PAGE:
A personal journey from council officer to supplier, via the MHCLG Local Digital team
In late June and early July 2018, I was racing between London, Cardiff and Birmingham, helping Linda O’Halloran, Egle Uzkaraityte, Adam Thoulass and our colleagues in the embryonic MHCLG Local Digital team to put the final touches to the coalition of 40+ councils, government departments and public sector organisations that co-authored the Declaration. We had crafted the Declaration in a collaborative process over the previous few months, in workshops hosted in rooms donated by GDS, MHCLG, the LGA, and councils like Camden and Southwark, and debated tweaks to the language over drinks post-Roadshow in Hackney, Bristol, and Leeds. I can even claim to have written one or two lines of the speech that Rishi Sunak gave when he launched the Declaration at the LGA Conference on July 4th 2018.
As we launched the new localdigital.gov.uk site, we found that suppliers began to ask how they could sign up… and that led over time to a strand of work that brought the supplier community into a conversation about how we could work in ways that supported the Declaration. I left the Local Digital team that autumn and joined Placecube in December 2018, so it was natural for me to collaborate with Alastair Parvin, Gary Todd, Euan Mills and others in drafting a “Code of Conduct” or “Procurement Checklist” as a way for suppliers to demonstrate their commitment and adherence to the principles of the Declaration.
It’s great to see that this document has inspired others (most recently Eddie Copeland used it to help form a proposed new requirement for all LOTI borough tech tenders). As a new name in the marketplace, Placecube has been actively designing the products and services we offer, and our ethos as a company around a similar set of standards and principles.
- Our subscription pricing will be transparent and fair
- We will not charge you a premium to integrate with our software or any digital services we provide
- We will use and support open standards
- We will uphold the principles of data protection, security and privacy by design
- We believe web accessibility is essential, always
- We will always seek to minimise the impact or disruption of any change
- We believe you have a right to know how your service is performing at all times
- We are committed to Place by design
How can we continue to support the Local Digital Declaration in its 3rd and future years?
During the past two years we’ve watched and amplified the news about collaborative projects, and were pleased to be able to work with Porism and Bucks council to prove that the recommendations of the OpenCommunity project could be implemented in our Open Place Directory – merging the original LGA Locally Delivered Services standard data with OpenReferral to create the OpenReferralUK extension.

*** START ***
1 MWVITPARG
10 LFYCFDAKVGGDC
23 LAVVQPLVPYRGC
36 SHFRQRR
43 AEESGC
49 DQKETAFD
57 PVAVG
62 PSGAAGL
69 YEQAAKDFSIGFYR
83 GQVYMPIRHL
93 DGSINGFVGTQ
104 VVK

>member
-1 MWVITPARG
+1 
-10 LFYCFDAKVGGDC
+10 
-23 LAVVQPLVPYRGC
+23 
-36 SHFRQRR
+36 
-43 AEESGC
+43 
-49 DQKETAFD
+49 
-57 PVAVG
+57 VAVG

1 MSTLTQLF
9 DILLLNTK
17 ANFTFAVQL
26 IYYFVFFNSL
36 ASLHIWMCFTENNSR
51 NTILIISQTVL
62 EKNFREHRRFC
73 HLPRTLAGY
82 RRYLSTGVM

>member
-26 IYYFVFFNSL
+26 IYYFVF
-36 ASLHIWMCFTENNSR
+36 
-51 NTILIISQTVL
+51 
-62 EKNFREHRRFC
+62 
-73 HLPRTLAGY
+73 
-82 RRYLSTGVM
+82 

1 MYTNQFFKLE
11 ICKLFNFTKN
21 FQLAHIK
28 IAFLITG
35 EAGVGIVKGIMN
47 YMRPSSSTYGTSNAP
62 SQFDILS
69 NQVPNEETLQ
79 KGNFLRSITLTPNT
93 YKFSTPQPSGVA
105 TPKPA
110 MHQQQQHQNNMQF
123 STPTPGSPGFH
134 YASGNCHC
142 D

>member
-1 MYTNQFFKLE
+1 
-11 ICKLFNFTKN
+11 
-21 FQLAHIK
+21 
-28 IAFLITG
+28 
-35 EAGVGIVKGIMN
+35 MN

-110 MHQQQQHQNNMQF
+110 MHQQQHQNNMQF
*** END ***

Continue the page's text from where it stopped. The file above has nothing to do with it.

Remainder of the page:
More recently we’ve seen great value in the work on open source code-sharing led by Croydon and Brighton, and the discovery and alpha into a potential open source Income Management System.
These projects have begun to articulate the opportunities and challenges in making open standards, open source options available as a shared community and how commercial services might play a role in enabling take up beyond the core of pioneers.
The MHCLG Local Digital Fund projects on code sharing and an open source Income Management System have both underlined the importance of active management of a core product, and the challenges of adoption for the many councils across the country that have less capacity and in-house technical skill. The IMS project in particular is exploring how suppliers like Placecube could be part of sustaining a viable open source product in future, offering services from hosting and support to software configuration.
We see this as a natural evolution of the business model that companies like RedHat and Liferay have made successful globally – make the software openly available, invest in the community, and provide a great service that helps customers adopt and use it securely.
In practical terms, the website, digital service patterns and integration code we built with Bristol was reused by Camden. Improvements we made with Camden were reused by Lambeth. Rugby and Greenwich will benefit from the further development of GOV.UK design system components we’ve done with Lambeth… and then as we co-design and build new cubes with councils, they are cascaded back to all existing customers. We’re currently working with a couple of councils to create an open source Customer Contact Management solution as an affordable, CRM replacement solution that is built by local government for local government. This is our answer for the challenge of spreading adoption of the great work that councils have co-created, when they commit to a new way of working together, helping them to amplify their resources.
Suppliers need to act with integrity and to be open to playing a part in an ecosystem, rather than trying to capture every stream of income from every council. They need to make APIs and services first class components in their products, and include them in the price so that councils stop having to pay for access to their own data. They need to stop making the public sector pay twice for product development, and instead support code-sharing and the spread of good service patterns by making them openly available and easily adoptable.
If you want to find out what it’s like to use an open digital platform, built on user research, that includes reusable digital services co-designed with councils, and supports GOV.UK design system styles, patterns and components, contact me firstname.lastname@example.org